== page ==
This audiobook narrated by Kelly Burke reveals the unexpected places where violent hate groups recruit young people
Hate crimes. Misinformation and conspiracy theories. Foiled white-supremacist plots. The signs of growing far-right extremism are all around us, and communities across America and around the globe are struggling to understand how so many people are being radicalized and why they are increasingly attracted to violent movements. Hate in the Homeland shows how tomorrow's far-right nationalists are being recruited in surprising places, from college campuses and mixed martial arts gyms to clothing stores, online gaming chat rooms, and YouTube cooking channels.
Instead of focusing on the how and why of far-right radicalization, Cynthia Miller-Idriss seeks answers in the physical and virtual spaces where hate is cultivated. Where does the far right do its recruiting? When do young people encounter extremist messaging in their everyday lives? Miller-Idriss shows how far-right groups are swelling their ranks and developing their cultural, intellectual, and financial capacities in a variety of mainstream settings. She demonstrates how young people on the margins of our communities are targeted in these settings, and how the path to radicalization is a nuanced process of moving in and out of far-right scenes throughout adolescence and adulthood.
Hate in the Homeland is essential for understanding the tactics and underlying ideas of modern far-right extremism. This eye-opening book takes listeners into the mainstream places and spaces where today's far right is engaging and ensnaring young people, and reveals innovative strategies we can use to combat extremist radicalization.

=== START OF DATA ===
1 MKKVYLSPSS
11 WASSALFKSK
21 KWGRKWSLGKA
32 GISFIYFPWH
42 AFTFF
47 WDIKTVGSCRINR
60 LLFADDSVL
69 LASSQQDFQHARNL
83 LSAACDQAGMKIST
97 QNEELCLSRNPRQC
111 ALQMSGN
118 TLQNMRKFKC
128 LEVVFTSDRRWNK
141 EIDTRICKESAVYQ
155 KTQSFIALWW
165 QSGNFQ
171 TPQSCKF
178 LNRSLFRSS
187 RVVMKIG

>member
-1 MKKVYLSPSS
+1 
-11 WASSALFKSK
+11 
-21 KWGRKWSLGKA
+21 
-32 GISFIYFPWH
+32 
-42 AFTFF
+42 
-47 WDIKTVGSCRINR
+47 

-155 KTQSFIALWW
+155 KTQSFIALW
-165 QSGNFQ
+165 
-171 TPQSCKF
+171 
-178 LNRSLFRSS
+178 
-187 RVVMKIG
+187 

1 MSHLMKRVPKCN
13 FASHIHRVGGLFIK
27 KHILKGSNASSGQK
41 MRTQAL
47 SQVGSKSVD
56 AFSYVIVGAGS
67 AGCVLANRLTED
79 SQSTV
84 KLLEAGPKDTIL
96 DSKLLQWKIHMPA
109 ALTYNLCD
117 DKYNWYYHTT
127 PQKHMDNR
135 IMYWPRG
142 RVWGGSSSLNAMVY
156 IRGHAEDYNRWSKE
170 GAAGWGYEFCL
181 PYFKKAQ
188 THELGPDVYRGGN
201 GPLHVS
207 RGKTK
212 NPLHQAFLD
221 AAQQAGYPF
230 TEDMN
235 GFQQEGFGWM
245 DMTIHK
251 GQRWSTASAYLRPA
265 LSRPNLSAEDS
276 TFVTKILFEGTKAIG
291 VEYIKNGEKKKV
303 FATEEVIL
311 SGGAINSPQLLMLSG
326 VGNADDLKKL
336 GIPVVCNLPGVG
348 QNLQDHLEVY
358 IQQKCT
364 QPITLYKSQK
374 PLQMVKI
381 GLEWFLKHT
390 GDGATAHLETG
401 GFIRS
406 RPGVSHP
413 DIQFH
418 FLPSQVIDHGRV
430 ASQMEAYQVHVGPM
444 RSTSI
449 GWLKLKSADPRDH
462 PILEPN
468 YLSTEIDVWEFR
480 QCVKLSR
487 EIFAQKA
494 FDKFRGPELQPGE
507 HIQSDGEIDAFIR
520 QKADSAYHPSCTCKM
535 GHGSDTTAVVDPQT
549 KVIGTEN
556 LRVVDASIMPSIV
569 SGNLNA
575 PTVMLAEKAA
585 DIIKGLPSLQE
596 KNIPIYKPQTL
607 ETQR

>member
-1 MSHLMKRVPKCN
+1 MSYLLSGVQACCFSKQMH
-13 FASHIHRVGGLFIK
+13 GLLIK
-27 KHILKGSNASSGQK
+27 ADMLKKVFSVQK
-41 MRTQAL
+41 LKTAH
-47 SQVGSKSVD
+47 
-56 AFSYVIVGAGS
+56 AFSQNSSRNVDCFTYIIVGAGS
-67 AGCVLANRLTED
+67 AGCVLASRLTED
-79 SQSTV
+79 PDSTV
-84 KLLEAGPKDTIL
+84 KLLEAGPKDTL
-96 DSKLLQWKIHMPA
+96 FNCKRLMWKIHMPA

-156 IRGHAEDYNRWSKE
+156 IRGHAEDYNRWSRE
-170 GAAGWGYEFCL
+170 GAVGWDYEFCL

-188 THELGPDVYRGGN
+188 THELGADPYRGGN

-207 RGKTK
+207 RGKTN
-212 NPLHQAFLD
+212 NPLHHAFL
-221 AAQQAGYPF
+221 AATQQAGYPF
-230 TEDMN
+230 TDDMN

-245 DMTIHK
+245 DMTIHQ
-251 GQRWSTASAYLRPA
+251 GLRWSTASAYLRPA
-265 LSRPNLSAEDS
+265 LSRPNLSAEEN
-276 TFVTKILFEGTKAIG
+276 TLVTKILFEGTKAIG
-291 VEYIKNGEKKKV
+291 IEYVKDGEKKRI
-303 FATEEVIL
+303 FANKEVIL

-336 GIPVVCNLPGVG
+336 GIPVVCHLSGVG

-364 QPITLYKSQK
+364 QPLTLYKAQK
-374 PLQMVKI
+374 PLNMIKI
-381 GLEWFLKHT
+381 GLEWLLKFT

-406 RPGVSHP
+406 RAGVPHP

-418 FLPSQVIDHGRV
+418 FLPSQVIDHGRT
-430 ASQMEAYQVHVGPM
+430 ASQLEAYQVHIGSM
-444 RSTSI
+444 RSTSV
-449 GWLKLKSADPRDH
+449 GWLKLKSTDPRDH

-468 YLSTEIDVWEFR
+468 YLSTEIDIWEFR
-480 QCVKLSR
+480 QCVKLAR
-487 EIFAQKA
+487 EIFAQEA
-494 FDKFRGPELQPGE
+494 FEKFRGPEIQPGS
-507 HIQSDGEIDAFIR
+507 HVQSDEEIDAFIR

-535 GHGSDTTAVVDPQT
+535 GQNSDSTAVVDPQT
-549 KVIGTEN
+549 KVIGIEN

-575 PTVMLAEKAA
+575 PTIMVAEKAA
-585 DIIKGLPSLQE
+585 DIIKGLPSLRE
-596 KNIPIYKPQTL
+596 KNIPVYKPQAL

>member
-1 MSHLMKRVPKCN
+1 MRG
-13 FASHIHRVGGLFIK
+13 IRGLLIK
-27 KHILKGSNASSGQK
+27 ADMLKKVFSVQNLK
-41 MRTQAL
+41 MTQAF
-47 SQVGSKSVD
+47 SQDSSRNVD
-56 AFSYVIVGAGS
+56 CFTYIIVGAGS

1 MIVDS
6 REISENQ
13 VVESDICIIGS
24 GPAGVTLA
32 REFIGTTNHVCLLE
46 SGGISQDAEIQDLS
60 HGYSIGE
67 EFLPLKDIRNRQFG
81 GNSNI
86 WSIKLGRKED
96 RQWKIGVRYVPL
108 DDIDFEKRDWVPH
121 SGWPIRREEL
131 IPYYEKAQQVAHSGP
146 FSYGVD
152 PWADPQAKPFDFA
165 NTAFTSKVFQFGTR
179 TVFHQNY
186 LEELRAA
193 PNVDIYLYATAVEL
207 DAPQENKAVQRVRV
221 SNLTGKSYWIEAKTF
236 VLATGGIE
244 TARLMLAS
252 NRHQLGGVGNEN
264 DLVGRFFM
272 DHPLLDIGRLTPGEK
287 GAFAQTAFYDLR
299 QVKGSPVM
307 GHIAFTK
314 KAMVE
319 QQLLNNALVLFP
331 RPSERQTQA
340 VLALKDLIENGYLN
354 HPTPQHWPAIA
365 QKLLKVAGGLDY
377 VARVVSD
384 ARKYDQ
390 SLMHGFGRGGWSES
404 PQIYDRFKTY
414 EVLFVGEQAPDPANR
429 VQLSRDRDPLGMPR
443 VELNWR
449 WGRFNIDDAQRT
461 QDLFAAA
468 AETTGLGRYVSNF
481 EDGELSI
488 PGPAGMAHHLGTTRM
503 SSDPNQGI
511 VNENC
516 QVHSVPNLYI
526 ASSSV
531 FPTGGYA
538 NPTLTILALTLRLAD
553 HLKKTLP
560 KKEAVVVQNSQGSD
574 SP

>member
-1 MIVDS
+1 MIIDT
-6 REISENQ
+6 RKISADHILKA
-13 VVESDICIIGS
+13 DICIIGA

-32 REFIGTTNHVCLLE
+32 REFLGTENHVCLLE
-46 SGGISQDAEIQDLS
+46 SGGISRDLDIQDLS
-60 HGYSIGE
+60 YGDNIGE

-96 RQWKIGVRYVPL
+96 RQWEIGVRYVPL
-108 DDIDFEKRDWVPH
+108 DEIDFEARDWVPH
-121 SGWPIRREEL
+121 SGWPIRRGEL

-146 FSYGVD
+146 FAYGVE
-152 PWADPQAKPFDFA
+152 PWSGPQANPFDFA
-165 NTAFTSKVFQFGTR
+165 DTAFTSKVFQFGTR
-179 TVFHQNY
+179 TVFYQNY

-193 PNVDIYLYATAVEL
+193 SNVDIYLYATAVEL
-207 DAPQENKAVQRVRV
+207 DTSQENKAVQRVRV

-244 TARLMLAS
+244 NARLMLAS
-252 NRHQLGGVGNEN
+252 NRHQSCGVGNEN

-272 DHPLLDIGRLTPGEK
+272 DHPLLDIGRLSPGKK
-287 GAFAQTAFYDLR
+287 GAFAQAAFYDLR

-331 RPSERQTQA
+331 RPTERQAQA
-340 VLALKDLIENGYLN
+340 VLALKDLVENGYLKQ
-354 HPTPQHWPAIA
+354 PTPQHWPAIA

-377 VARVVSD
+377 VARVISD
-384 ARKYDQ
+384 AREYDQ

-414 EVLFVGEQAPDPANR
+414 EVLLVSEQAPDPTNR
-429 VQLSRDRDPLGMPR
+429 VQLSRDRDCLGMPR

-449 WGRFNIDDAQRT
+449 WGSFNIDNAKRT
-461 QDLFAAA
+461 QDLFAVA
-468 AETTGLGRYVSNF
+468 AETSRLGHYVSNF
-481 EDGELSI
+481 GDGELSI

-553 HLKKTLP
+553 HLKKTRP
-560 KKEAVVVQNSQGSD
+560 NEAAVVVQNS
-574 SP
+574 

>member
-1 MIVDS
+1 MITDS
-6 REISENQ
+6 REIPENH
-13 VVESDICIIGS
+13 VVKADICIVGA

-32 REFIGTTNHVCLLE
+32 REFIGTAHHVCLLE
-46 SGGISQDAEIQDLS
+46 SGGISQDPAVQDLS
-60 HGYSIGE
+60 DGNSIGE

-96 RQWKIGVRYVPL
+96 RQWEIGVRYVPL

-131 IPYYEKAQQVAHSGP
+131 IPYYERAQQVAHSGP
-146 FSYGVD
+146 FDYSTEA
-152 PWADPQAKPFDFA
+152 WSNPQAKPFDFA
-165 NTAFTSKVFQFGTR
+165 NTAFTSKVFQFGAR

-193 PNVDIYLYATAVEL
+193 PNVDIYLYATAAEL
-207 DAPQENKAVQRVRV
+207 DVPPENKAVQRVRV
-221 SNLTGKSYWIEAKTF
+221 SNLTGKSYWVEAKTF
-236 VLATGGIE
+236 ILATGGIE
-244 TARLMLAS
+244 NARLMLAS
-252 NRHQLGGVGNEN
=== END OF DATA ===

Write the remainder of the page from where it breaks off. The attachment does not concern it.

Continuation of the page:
"In Hate in the Homeland Cynthia Miller-Idriss describes how ideas once limited to extremist circles, such as that of a 'demographic replacement' - whereby American citizens will be overrun - are now promoted by mainstream figures such as Tucker Carlson and Laura Ingraham of Fox News." (The Economist)
"Highly original. Miller-Idriss argues that we must understand the mainstreaming of the far right in its specific spaces, in particular those spaces where youths will encounter the far right. She shows how the far right pushes boundaries and attracts youths, slowly but steadily radicalizing them and drawing them in further." (Cas Mudde, author of The Far Right Today)
"A timely book that calls for vigilance against extremism in hitherto unexpected corners, online and off." (Kirkus Reviews)